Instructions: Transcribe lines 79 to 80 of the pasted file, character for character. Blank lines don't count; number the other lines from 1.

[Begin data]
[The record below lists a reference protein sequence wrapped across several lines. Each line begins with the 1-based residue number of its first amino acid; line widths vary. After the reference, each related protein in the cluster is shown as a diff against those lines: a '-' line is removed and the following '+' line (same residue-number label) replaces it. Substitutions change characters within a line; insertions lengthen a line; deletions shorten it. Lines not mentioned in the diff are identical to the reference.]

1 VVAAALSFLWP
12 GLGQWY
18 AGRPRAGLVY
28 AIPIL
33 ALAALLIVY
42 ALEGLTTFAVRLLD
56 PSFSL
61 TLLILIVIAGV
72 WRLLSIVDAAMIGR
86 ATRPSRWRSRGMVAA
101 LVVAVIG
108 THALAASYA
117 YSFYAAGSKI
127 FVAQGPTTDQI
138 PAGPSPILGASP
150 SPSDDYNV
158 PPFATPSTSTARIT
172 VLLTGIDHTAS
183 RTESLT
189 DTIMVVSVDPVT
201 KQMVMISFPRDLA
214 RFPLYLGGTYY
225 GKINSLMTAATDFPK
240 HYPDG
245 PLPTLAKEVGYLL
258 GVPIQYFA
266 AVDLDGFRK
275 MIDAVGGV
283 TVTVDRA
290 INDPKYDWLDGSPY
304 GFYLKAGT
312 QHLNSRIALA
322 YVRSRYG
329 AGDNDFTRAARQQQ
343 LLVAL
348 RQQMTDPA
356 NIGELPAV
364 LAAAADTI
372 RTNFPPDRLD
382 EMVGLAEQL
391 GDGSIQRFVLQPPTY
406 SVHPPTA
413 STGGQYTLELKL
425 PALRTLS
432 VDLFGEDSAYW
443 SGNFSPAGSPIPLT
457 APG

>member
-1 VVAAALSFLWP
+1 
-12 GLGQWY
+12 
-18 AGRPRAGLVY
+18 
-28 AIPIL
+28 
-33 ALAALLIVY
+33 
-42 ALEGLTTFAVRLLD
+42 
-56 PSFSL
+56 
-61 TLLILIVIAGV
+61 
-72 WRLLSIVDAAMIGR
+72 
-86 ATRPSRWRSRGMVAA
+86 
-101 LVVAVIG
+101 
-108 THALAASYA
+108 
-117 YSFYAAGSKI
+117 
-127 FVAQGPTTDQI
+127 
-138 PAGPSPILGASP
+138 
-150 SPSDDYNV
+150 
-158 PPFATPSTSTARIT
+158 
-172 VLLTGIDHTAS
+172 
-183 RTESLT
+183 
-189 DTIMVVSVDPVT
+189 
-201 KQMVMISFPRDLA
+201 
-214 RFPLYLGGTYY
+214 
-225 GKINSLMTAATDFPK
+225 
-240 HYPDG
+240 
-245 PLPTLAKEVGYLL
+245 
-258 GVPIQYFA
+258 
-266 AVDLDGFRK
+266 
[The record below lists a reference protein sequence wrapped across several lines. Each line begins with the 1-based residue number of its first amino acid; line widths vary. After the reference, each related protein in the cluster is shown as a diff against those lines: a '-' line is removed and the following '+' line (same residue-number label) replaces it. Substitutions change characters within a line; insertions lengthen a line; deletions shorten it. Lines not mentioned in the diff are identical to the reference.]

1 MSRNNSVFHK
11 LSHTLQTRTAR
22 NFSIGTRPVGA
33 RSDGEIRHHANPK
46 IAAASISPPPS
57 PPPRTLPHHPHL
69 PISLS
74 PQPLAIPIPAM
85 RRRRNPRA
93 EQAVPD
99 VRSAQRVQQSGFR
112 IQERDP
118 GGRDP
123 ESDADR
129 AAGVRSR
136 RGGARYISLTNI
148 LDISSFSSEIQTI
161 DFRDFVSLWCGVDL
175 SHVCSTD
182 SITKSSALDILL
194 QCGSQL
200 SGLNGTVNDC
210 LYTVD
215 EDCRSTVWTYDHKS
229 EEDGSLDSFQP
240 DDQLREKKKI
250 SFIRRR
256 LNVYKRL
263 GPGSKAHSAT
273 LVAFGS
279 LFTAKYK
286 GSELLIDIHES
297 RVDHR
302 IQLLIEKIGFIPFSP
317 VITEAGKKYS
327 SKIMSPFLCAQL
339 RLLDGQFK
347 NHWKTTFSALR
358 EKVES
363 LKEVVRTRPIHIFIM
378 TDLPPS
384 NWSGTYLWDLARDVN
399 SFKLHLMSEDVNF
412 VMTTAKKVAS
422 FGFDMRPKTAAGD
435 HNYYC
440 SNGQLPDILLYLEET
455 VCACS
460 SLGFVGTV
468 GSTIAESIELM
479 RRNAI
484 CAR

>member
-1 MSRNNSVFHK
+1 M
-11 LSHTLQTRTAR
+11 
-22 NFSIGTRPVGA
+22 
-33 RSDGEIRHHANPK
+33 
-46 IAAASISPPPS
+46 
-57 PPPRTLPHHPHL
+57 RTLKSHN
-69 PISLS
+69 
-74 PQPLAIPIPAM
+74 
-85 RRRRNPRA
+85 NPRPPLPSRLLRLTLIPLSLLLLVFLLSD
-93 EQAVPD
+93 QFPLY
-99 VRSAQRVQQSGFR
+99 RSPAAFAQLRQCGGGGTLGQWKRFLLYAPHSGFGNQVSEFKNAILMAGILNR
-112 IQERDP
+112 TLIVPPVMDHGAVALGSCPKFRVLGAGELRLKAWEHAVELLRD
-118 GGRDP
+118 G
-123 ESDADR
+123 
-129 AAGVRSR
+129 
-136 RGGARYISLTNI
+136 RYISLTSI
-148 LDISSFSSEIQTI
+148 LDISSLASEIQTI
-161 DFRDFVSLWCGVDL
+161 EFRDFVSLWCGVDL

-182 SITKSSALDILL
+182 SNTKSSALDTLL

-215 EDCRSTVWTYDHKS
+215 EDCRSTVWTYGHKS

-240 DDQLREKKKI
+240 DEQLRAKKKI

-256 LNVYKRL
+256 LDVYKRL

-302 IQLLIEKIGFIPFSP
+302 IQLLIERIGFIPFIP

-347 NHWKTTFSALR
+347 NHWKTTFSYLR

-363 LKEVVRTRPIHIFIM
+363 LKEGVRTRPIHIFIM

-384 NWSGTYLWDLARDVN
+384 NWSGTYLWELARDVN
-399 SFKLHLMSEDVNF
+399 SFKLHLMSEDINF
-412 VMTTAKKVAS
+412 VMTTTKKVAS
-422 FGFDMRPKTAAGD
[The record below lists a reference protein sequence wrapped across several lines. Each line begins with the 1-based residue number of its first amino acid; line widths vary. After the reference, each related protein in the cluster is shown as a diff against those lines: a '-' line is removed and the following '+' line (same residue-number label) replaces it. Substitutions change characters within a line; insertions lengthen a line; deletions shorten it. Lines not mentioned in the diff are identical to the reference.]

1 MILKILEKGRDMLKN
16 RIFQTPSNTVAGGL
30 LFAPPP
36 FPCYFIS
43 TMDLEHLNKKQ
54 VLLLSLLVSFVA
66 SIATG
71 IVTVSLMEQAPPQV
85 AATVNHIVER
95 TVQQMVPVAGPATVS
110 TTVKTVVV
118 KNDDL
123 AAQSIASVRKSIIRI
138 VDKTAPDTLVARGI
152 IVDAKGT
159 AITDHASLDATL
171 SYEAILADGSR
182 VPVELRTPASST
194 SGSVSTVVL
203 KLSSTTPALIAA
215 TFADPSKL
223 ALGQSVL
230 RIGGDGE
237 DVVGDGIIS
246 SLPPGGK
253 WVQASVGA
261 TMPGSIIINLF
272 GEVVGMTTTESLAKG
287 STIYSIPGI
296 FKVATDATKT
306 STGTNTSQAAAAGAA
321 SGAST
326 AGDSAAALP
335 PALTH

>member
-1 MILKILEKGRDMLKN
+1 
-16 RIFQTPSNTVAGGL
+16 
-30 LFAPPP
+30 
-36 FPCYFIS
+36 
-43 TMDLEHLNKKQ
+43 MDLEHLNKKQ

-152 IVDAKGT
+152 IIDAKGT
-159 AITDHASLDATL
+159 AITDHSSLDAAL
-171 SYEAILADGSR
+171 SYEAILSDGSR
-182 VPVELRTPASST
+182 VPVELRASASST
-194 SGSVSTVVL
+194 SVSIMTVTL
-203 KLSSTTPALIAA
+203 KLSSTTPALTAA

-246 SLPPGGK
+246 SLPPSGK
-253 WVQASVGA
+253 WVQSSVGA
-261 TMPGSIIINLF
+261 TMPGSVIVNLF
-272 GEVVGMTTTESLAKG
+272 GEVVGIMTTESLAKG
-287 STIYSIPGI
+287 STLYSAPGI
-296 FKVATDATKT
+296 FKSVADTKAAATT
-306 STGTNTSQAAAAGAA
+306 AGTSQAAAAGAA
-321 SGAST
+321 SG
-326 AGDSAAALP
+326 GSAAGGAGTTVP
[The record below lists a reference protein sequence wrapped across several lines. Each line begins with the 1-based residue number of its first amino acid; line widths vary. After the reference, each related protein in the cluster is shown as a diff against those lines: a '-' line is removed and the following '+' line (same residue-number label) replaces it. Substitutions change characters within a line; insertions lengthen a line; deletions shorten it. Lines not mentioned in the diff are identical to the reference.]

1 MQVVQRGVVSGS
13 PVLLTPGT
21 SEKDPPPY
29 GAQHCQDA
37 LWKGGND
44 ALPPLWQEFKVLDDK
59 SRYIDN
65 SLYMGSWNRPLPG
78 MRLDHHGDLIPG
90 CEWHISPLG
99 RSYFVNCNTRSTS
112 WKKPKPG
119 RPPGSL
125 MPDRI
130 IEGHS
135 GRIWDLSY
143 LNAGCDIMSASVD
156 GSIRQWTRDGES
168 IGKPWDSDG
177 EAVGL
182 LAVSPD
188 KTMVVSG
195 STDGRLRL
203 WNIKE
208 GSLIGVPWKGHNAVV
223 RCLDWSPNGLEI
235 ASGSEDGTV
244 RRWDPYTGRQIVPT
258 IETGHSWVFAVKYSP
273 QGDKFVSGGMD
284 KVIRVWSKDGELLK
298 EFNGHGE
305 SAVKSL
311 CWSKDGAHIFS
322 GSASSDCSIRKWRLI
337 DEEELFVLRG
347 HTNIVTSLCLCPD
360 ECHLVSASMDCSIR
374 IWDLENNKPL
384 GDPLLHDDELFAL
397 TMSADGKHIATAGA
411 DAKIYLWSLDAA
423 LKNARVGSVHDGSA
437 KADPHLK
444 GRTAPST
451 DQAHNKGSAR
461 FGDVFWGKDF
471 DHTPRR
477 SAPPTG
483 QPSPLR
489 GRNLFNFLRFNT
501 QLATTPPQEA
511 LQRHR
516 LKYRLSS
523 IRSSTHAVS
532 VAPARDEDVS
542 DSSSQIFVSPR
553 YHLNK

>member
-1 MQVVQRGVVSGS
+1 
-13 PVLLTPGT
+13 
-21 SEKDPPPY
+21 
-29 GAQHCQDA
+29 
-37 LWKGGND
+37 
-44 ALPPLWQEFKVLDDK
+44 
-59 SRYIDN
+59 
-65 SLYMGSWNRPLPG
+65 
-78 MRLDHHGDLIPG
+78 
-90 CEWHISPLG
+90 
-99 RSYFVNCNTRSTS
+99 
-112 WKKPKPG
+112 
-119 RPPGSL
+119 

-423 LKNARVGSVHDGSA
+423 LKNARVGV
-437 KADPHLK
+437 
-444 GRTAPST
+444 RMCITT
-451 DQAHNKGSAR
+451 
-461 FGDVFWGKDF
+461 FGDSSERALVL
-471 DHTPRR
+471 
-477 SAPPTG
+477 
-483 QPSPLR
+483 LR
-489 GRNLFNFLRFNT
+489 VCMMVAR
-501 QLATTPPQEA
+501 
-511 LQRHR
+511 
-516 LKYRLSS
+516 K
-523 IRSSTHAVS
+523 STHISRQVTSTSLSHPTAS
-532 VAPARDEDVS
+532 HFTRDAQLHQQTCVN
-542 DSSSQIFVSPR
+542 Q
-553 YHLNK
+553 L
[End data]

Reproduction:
+138 
-150 SPSDDYNV